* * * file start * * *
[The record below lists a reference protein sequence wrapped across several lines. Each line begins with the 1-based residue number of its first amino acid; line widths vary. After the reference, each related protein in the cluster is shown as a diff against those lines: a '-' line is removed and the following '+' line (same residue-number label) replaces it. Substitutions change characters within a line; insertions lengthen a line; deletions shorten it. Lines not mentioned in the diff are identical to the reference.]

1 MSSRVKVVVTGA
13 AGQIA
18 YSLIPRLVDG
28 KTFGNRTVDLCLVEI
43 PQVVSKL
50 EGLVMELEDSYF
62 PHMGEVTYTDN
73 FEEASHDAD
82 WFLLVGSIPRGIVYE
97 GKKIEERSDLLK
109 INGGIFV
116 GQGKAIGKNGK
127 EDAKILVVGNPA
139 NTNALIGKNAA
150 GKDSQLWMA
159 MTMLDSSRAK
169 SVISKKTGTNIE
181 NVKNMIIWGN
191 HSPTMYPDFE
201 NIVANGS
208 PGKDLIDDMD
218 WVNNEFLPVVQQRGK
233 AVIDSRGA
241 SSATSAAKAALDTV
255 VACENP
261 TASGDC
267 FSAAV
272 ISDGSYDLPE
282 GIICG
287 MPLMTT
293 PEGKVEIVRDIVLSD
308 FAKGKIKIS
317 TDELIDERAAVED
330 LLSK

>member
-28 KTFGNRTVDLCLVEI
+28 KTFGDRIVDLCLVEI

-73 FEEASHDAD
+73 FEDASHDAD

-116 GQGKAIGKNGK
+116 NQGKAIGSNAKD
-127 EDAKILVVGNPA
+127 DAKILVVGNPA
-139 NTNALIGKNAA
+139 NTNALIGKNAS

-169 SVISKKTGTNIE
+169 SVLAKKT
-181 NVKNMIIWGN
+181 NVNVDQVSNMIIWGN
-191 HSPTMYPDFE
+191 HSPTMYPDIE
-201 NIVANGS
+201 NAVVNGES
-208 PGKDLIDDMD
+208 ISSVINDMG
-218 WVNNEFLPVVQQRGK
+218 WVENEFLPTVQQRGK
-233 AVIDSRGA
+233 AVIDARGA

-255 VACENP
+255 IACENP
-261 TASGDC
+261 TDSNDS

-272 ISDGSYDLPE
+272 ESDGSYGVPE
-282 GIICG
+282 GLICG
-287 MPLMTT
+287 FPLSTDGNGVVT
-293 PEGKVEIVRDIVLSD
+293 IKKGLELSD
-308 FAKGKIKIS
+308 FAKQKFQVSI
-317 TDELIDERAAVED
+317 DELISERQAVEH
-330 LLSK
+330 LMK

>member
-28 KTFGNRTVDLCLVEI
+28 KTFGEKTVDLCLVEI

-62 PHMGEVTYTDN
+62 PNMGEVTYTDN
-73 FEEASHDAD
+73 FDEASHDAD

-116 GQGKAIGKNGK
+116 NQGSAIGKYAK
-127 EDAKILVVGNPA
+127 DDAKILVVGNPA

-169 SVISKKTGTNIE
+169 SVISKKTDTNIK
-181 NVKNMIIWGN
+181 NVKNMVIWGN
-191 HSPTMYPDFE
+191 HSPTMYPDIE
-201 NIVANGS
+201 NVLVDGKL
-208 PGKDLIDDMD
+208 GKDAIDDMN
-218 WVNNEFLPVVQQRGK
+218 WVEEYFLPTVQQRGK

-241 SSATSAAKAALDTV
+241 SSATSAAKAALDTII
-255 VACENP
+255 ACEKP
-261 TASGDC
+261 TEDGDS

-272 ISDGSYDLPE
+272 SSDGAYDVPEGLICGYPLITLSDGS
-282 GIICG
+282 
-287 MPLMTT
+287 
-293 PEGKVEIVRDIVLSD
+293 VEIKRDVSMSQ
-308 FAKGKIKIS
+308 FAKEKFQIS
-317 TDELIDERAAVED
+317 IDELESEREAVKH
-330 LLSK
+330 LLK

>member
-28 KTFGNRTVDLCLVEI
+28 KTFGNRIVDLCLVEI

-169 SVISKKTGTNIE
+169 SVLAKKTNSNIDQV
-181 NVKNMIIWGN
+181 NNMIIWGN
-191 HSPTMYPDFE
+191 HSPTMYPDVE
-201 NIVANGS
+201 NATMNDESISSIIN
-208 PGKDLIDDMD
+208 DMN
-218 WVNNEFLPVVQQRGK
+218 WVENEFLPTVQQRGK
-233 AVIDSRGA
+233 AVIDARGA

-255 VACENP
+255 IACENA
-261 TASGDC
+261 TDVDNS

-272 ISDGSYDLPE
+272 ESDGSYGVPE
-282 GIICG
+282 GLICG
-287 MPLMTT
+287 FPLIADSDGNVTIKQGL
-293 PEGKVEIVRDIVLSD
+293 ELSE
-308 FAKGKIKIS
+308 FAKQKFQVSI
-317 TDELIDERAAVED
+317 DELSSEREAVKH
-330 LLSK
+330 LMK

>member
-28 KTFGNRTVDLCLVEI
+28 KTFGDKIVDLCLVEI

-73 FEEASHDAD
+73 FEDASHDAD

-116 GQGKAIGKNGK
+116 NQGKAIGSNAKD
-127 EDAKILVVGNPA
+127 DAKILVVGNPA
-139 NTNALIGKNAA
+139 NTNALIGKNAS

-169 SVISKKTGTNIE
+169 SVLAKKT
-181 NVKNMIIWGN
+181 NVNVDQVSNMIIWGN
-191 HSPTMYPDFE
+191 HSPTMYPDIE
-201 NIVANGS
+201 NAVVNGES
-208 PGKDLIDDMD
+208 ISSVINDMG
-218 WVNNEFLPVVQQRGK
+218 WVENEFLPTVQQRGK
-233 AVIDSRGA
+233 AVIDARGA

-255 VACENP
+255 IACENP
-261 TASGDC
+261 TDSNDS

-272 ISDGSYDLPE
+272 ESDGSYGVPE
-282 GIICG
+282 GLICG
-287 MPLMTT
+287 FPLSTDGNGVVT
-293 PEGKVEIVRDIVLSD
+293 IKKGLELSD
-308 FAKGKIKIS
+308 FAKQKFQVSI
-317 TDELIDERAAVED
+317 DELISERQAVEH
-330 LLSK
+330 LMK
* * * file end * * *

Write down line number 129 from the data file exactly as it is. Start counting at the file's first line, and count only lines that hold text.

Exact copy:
-191 HSPTMYPDFE